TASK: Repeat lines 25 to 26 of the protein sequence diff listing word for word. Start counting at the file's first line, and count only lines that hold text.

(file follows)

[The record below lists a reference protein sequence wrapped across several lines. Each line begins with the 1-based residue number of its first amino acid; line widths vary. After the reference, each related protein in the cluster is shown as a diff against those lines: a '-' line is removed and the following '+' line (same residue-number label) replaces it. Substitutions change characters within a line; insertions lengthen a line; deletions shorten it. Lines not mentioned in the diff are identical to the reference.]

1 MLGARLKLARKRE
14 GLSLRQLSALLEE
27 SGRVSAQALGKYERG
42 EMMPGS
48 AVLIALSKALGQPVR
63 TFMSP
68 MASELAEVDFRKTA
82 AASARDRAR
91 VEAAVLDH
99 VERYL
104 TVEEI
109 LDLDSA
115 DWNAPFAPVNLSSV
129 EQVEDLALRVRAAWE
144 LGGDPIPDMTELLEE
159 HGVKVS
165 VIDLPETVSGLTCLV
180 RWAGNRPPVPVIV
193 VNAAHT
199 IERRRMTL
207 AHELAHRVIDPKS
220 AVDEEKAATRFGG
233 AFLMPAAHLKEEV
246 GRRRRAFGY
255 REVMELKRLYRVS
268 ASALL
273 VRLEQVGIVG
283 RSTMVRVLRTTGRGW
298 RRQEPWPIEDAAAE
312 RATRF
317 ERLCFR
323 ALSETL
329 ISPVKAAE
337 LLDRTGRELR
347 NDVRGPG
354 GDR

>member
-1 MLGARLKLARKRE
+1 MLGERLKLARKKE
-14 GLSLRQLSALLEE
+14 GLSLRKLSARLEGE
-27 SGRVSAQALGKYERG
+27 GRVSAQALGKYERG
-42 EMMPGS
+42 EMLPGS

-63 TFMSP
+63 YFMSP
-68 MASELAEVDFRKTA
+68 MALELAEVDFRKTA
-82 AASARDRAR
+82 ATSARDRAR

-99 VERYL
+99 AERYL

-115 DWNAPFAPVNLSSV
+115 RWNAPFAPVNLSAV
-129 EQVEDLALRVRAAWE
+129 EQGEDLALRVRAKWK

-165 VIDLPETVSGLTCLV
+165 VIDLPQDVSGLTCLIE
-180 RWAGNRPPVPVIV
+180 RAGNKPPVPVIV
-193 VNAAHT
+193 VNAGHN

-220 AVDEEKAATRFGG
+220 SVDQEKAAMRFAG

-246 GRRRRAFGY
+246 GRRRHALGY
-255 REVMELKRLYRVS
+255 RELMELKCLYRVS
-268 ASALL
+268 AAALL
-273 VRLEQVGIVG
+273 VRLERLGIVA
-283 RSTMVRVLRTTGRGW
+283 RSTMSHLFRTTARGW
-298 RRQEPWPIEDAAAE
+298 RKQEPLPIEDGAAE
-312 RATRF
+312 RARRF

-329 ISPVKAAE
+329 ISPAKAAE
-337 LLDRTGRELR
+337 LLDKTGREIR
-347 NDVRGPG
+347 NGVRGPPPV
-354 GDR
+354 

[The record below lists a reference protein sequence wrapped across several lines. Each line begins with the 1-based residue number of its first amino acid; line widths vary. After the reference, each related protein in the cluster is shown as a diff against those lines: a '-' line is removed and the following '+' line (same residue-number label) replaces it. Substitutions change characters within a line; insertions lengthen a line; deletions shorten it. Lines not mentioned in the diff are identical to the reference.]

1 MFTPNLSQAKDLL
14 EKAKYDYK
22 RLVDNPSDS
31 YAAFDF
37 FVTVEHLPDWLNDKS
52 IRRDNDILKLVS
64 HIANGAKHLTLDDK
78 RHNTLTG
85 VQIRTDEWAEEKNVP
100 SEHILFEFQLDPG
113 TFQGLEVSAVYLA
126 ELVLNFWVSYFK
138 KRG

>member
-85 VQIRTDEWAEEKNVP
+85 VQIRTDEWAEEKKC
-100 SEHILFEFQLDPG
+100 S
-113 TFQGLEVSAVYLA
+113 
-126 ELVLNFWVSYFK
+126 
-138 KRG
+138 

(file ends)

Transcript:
246 GRRRRAFGY
255 REVMELKRLYRVS